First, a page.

Is The Joy of The Lord Your Strength?
According to the book of Nehemiah, the leaders of Israel declared to the people, “The joy of the Lord is your strength.” The people then went away to eat, drink and rejoice at these words.
There are several facets of strength, including mental toughness and moral courage. There’s also literal physical strength, along with good health. So, is the joy of the Lord your strength in terms of health and wellness? Does rejoicing in the Lord make a person healthier?
As it turns out, there’s real evidence that faith and gratitude are good for your body as well as your soul. Interestingly, much of this evidence comes from secular studies.
Faith and Physical Well-Being
A Stanford survey of research indicates that people who profess faith report feeling physically better. There’s even an indication that these folks enjoy improved immune function. Some Mayo Clinic cites studies demonstrate that a spiritual dimension to the treatment of illness speeds recovery. Other research indicates that people with a religious affiliation actually live longer.
There could be practical reasons that these things are true. For example, many religions emphasize care of the body. This often includes abstention from alcohol or moderation in its use, as well as avoiding activities that are risky or self-destructive. Also, people of faith appear to be mentally healthier. They are less subject to loneliness and depression and are blessed with superior coping skills.
For people of deep faith, the relationship with God is a personal one. For those with a vibrant prayer life, MRIs have indicated that talking to God and talking to a human friend are similar in terms of brain function.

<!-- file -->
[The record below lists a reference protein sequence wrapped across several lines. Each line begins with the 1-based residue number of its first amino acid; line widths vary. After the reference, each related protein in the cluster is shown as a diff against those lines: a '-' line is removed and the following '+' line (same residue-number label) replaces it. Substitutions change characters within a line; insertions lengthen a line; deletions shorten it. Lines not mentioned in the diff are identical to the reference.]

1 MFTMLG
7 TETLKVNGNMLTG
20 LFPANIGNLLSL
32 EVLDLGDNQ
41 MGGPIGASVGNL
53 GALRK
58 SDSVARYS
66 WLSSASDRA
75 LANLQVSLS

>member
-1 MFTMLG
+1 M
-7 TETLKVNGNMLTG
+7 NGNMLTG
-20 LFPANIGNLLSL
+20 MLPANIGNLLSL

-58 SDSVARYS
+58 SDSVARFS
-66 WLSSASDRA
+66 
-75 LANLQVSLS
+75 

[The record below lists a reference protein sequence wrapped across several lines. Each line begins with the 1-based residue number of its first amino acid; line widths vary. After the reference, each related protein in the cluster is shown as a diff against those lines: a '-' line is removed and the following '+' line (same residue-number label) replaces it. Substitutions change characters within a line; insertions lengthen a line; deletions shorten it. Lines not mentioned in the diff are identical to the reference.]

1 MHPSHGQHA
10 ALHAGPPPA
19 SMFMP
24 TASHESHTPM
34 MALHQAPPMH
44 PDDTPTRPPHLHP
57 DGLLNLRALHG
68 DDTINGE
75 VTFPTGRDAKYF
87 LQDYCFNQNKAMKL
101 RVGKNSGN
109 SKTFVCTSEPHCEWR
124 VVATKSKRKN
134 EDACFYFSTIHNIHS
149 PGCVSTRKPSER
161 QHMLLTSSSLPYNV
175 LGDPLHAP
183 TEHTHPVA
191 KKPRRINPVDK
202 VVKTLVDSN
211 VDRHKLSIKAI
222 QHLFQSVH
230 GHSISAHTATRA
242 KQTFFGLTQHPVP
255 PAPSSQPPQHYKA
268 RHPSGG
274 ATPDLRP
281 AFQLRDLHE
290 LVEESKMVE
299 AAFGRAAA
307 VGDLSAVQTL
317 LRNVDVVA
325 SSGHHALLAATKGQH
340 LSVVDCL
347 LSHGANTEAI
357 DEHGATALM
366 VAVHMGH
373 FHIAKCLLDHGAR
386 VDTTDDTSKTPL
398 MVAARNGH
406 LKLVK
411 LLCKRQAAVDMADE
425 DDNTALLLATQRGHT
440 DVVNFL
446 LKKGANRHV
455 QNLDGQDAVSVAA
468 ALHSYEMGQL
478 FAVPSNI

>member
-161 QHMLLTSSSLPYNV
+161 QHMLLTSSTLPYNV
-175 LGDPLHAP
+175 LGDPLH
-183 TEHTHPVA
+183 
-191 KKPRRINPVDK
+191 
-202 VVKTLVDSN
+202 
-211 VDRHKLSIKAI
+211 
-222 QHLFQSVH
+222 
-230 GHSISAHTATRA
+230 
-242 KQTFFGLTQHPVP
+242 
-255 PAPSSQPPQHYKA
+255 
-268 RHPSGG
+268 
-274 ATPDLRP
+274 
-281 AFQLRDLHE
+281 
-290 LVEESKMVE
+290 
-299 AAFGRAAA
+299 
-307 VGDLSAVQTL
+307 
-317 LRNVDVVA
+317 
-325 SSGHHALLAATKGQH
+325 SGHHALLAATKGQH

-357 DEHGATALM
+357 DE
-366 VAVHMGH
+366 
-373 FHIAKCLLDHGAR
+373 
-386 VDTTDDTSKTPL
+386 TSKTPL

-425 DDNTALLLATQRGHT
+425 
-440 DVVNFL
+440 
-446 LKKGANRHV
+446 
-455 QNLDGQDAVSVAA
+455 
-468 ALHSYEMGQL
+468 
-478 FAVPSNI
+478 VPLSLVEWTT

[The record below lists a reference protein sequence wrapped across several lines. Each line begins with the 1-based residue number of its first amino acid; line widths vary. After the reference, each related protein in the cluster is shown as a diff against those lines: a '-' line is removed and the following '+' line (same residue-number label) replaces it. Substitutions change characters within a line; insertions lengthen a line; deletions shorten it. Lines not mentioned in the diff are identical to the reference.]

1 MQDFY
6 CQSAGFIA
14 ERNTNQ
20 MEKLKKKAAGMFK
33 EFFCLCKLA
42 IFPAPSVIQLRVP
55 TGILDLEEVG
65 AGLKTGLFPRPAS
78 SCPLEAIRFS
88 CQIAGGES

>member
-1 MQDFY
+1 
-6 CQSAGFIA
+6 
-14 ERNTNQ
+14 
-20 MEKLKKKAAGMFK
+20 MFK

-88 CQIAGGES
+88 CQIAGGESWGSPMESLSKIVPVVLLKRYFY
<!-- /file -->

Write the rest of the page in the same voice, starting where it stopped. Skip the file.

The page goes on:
Is Gratitude a Health Factor?
If people really understood how good gratitude is for their health, everyone would be practicing it every day. Studies indicate that thankfulness improves sleep, elevates your mood and enhances your immune response.
In a gratitude research study, one group wrote about things they were thankful for, another wrote about things that had irritated them and a third group simply described events that happened without calling them positive or negative. After 10 weeks, the grateful group felt better and showed more optimism. Moreover, they were exercising more and reported fewer visits to the doctor.
Why is gratitude so good for you? For one thing, you pull your attention away from what’s going badly and focus on what’s going right. Also, you draw your attention away from yourself and toward those factors that have benefited you. For the person of faith, that means a strengthened focus on God.
Making Gratitude a Habit
Not everyone has been able to come to faith, but anybody can practice gratitude. A couple of suggestions:
Set aside some time to be grateful every day. Think of the good things before you get out of bed in the morning or perhaps after mealtime or at night.
Maintain a gratitude journal. Keep track of the blessings of life as they happen day by day.
So why not take advantage of the free health benefits of gratitude? There’s no copay, and your insurance company doesn’t have to approve the treatment!